Humility, modesty, accountability, responsibility, diversity, and dialogue are not added extras but an essential requirement for surviving postnormal times of uncertainty, chaos, complexity and contradictions. There is no place in postmodern times for Kipling’s simplistic dictum of East and West as two fuming bulls in a boxing ring. Rather, East and West have to come together and employ the best that their tradition, history and societies have to offer to negotiate our turbulent times with our sanity and humanity intact.

Both East and West, there are more ways of thinking, principles for defining inquiry, shaping theory and informing understanding, than we have ever imagined. To get beyond the impasse of the just so predicament of our times we need new questions and new insights before we can hope to have new, better answers.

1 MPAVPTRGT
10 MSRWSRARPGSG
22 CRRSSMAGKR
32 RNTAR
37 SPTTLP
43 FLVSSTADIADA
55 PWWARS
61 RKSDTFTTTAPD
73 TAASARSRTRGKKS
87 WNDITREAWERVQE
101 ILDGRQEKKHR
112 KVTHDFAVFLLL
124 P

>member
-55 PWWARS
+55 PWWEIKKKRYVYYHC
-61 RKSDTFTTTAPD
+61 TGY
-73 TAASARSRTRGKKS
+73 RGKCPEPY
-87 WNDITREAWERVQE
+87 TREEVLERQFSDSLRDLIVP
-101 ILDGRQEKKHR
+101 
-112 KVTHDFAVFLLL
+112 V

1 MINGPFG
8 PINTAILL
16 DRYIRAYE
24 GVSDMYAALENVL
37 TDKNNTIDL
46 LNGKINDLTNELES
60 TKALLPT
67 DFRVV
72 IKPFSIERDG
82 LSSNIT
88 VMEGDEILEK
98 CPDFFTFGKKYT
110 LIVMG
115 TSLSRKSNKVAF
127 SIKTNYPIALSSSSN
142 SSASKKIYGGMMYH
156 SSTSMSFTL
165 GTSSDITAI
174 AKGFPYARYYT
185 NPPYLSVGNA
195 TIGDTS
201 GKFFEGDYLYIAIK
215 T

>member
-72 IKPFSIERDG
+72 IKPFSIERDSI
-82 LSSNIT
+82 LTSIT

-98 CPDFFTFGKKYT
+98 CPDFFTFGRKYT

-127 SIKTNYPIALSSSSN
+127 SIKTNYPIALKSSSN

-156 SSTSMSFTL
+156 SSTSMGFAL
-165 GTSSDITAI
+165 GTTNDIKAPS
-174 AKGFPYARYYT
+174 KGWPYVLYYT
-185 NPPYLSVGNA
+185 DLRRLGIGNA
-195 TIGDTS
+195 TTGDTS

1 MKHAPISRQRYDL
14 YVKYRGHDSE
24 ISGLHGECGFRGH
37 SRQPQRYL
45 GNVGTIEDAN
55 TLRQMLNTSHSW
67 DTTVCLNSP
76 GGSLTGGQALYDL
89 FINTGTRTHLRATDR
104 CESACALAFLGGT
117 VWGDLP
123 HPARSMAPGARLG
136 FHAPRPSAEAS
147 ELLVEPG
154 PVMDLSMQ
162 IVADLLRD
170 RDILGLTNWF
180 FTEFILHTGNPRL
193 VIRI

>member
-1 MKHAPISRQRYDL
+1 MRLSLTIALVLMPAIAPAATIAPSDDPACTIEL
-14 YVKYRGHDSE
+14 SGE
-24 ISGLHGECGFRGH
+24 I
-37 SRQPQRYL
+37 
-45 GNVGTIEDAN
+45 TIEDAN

This is the explorative journey that East West Affairs intends to undertake.


Cowen, Tyler (2011) The Great Stagnation (London: Dutton Books)

Davies, M W (2011), editor, Special Issue: Postnormal Times, Futures 43 (2) 135-227 March

Huntington, Samuel (1996) The Clash of Civilizations and the Remaking of World Order (New York: Simon and Schuster)

Kipling, Rudyard (1889) ‘The Ballad of East and West’, available from

Luce, Edward (2012) Time to Start Thinking (London: Little Brown)

Maalouf, Amin (2011) Disordered World: Setting a New Course for the Twenty-First Century (London: Bloomsbury)

Mason, Paul (2012) Why It’s Kicking Off Everywhere (London: Verso)

Sardar, Ziauddin (2010) ‘Welcome to postnormal times’ Futures 42 (5) 435-444 June

Stigletz, Joseph (2012) The Price of Inequality (London:Allan Lane)